The aim of the study was to assess exercise tolerance and blood pressure (BP) response to treadmill exercise in children after renal transplantation. Forty-five children were selected (29 males and 16 females) whose mean age was 14.3 ± 4.2 years. All children had Hb ≥ 10 g/dl and creatinine clearance ≥40 ml/min/1.73 m2. They were at least 6 months posttransplantation and were on triple immunosuppressive therapy. Twenty- seven were also on various antihypertensive medications. Each underwent clinical examination and measurement of BP, both at rest and during exercise testing on treadmill. The test was stopped on muscular fatigue or exhaustion. The patients were divided into two groups: those off (A) or on (B) antihypertensive therapy. When compared to a population of healthy children the patients had reduced exercise tolerance (10.1 ± 2.1 vs 15.1 ± 1.7 min, p <0.001) (67 ± 16%), increased heart rate (174 ± 19 vs 161 ± 19 beats/min, p <0.001) (109 ± 15%), and increased maximum systolic BP (150 ± 26 vs 134 ± 13 mmHg, p <0.001) (113 ± 19%) at comparable workloads. Within the two patient groups, significant differences were observed during exercise testing for maximum heart rate, which was lower in group B (p = 0.03), and maximum systolic BP, which was higher in group A (p = 0.04). Our study confirms that children and adolescents on immunosuppressive therapy after renal transplantation have a hypertensive response during exercise, probably related to medication-induced peripheral vascular tone.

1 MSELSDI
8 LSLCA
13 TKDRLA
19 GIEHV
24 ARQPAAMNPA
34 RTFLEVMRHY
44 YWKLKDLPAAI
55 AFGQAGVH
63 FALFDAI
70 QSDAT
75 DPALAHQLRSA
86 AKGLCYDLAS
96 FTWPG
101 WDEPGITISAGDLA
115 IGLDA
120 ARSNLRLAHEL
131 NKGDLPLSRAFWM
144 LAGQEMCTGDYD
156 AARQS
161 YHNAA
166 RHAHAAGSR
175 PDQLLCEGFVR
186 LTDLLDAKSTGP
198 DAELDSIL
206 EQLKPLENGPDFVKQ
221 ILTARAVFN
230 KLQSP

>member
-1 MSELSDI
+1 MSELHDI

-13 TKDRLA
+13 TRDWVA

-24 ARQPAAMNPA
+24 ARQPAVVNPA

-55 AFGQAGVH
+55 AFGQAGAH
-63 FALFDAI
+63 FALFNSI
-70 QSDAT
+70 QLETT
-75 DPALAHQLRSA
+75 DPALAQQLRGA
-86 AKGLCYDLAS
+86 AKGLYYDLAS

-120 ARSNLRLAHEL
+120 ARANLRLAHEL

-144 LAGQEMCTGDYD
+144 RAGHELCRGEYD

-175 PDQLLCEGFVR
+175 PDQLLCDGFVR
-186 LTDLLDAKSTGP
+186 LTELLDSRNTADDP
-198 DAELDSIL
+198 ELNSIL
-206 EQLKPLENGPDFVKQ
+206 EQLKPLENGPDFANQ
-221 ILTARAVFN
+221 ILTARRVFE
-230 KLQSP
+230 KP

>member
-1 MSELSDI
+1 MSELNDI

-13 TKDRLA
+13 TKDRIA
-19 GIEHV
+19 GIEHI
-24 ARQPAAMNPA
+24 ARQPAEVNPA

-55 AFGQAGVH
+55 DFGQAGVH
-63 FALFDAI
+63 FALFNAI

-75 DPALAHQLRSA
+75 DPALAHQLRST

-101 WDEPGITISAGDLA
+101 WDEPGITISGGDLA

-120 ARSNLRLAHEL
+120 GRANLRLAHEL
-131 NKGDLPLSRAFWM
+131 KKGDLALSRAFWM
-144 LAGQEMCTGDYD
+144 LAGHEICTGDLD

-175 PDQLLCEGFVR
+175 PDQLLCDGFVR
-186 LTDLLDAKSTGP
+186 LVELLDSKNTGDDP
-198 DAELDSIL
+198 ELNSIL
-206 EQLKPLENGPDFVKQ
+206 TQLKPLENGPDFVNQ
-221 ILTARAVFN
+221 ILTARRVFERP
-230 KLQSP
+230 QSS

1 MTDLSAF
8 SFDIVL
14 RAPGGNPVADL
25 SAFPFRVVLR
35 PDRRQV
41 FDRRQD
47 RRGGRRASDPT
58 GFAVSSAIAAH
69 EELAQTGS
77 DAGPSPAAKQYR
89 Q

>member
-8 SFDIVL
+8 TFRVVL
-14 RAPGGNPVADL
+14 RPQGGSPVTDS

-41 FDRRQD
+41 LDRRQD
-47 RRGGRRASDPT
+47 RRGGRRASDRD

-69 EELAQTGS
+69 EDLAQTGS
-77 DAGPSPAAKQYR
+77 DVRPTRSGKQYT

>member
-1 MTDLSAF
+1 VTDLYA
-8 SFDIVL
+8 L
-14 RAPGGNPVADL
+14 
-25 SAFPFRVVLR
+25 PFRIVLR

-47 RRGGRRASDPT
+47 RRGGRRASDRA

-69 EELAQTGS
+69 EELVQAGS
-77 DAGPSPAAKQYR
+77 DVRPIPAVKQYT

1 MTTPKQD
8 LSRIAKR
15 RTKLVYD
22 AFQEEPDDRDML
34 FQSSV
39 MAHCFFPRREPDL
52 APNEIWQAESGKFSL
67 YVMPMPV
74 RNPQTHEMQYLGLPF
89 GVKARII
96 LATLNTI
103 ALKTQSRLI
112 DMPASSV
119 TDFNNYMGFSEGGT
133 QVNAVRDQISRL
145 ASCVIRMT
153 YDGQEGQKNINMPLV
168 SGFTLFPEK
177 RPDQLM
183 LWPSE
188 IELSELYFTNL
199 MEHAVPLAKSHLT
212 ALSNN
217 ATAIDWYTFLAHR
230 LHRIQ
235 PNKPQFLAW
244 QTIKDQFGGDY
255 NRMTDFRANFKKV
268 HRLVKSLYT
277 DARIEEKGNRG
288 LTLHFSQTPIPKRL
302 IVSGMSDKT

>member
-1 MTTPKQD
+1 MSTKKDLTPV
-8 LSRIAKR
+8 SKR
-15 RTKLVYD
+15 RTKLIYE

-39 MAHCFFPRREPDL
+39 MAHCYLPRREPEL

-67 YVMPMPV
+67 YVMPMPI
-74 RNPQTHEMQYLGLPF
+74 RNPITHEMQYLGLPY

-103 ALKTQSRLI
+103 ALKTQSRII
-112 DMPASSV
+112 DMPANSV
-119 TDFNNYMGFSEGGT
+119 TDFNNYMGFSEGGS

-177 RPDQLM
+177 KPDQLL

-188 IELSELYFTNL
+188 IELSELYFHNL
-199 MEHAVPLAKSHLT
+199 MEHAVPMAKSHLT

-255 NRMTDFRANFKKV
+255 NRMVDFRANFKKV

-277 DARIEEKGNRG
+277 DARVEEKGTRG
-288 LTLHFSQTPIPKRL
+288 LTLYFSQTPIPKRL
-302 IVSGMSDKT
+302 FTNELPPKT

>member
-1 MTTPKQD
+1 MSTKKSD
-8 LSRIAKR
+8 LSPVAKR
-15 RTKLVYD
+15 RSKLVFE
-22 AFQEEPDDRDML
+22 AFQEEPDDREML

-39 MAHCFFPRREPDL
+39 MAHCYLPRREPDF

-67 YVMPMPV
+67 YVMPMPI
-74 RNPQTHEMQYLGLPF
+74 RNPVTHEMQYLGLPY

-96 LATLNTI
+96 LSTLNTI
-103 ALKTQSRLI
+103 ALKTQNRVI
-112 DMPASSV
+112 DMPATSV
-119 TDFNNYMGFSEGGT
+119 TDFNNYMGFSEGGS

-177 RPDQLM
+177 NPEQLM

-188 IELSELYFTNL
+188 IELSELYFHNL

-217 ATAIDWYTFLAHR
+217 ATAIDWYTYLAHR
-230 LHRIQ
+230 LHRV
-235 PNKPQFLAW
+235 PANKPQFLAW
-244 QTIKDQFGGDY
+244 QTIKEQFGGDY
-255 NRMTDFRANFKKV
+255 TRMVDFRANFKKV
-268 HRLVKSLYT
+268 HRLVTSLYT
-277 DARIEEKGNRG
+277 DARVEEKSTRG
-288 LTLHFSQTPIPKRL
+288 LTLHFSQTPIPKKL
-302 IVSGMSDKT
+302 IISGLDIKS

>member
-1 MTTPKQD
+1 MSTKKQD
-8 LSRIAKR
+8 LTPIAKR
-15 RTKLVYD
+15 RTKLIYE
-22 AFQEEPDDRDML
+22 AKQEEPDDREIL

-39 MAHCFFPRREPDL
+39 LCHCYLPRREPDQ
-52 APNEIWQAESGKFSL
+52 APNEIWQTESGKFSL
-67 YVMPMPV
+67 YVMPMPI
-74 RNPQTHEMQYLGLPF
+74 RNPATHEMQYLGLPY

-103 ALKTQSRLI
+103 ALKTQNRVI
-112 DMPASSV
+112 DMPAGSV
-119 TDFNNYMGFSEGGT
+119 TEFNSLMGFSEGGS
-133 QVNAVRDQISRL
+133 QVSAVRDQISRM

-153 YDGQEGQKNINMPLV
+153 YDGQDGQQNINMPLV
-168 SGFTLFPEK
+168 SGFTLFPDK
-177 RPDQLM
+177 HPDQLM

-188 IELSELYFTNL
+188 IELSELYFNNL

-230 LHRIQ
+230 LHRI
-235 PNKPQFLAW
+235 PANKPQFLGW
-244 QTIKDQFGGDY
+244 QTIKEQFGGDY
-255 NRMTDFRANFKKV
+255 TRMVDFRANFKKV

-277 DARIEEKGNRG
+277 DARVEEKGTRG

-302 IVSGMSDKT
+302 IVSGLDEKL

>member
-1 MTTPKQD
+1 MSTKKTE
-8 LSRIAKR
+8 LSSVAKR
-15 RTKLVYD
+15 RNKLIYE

- Exercise testing
- Renal transplantation
ASJC Scopus subject areas
- Cardiology and Cardiovascular Medicine
- Pediatrics, Perinatology, and Child Health